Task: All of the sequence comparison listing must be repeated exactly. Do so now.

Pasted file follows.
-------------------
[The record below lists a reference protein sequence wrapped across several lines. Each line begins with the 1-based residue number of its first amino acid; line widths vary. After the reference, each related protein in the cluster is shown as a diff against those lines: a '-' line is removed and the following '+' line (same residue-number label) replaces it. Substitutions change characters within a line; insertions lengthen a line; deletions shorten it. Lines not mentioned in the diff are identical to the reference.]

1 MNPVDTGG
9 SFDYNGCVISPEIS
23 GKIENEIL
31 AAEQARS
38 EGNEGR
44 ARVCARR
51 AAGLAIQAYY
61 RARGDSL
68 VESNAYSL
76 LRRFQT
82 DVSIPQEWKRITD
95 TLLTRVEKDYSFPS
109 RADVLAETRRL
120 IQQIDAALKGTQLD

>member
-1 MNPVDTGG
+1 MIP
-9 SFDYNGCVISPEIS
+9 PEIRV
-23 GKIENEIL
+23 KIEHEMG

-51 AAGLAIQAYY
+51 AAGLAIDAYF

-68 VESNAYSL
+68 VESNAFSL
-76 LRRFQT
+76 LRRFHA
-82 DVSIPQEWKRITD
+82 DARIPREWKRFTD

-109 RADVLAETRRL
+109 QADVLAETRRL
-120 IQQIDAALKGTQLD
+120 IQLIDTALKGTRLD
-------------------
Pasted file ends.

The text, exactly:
[The record below lists a reference protein sequence wrapped across several lines. Each line begins with the 1-based residue number of its first amino acid; line widths vary. After the reference, each related protein in the cluster is shown as a diff against those lines: a '-' line is removed and the following '+' line (same residue-number label) replaces it. Substitutions change characters within a line; insertions lengthen a line; deletions shorten it. Lines not mentioned in the diff are identical to the reference.]

1 MNPVDTGG
9 SFDYNGCVISPEIS
23 GKIENEIL
31 AAEQARS
38 EGNEGR
44 ARVCARR
51 AAGLAIQAYY
61 RARGDSL
68 VESNAYSL
76 LRRFQT
82 DVSIPQEWKRITD
95 TLLTRVEKDYSFPS
109 RADVLAETRRL
120 IQQIDAALKGTQLD

>member
-1 MNPVDTGG
+1 MIP
-9 SFDYNGCVISPEIS
+9 PEIRV
-23 GKIENEIL
+23 KIEHEMG

-51 AAGLAIQAYY
+51 AAGLAIDAYF

-68 VESNAYSL
+68 VESNAFSL
-76 LRRFQT
+76 LRRFHA
-82 DVSIPQEWKRITD
+82 DARIPREWKRFTD

-109 RADVLAETRRL
+109 QADVLAETRRL
-120 IQQIDAALKGTQLD
+120 IQLIDTALKGTRLD